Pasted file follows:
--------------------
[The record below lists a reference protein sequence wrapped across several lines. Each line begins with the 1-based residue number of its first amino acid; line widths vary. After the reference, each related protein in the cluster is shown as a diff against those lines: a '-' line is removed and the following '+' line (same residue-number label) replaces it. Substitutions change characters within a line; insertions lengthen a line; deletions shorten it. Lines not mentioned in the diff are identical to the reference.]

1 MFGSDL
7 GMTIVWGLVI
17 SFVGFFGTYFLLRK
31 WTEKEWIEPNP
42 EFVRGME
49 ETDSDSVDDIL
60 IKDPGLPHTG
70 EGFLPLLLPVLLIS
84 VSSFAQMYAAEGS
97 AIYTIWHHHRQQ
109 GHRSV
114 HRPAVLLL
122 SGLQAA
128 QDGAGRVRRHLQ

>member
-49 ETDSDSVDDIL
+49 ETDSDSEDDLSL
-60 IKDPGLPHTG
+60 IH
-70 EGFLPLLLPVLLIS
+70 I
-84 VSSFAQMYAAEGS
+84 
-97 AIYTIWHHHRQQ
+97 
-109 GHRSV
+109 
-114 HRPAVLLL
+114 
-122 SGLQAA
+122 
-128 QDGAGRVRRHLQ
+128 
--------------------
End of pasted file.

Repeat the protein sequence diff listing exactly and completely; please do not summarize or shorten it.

[The record below lists a reference protein sequence wrapped across several lines. Each line begins with the 1-based residue number of its first amino acid; line widths vary. After the reference, each related protein in the cluster is shown as a diff against those lines: a '-' line is removed and the following '+' line (same residue-number label) replaces it. Substitutions change characters within a line; insertions lengthen a line; deletions shorten it. Lines not mentioned in the diff are identical to the reference.]

1 MFGSDL
7 GMTIVWGLVI
17 SFVGFFGTYFLLRK
31 WTEKEWIEPNP
42 EFVRGME
49 ETDSDSVDDIL
60 IKDPGLPHTG
70 EGFLPLLLPVLLIS
84 VSSFAQMYAAEGS
97 AIYTIWHHHRQQ
109 GHRSV
114 HRPAVLLL
122 SGLQAA
128 QDGAGRVRRHLQ

>member
-49 ETDSDSVDDIL
+49 ETDSDSEDDLSL
-60 IKDPGLPHTG
+60 IH
-70 EGFLPLLLPVLLIS
+70 I
-84 VSSFAQMYAAEGS
+84 
-97 AIYTIWHHHRQQ
+97 
-109 GHRSV
+109 
-114 HRPAVLLL
+114 
-122 SGLQAA
+122 
-128 QDGAGRVRRHLQ
+128 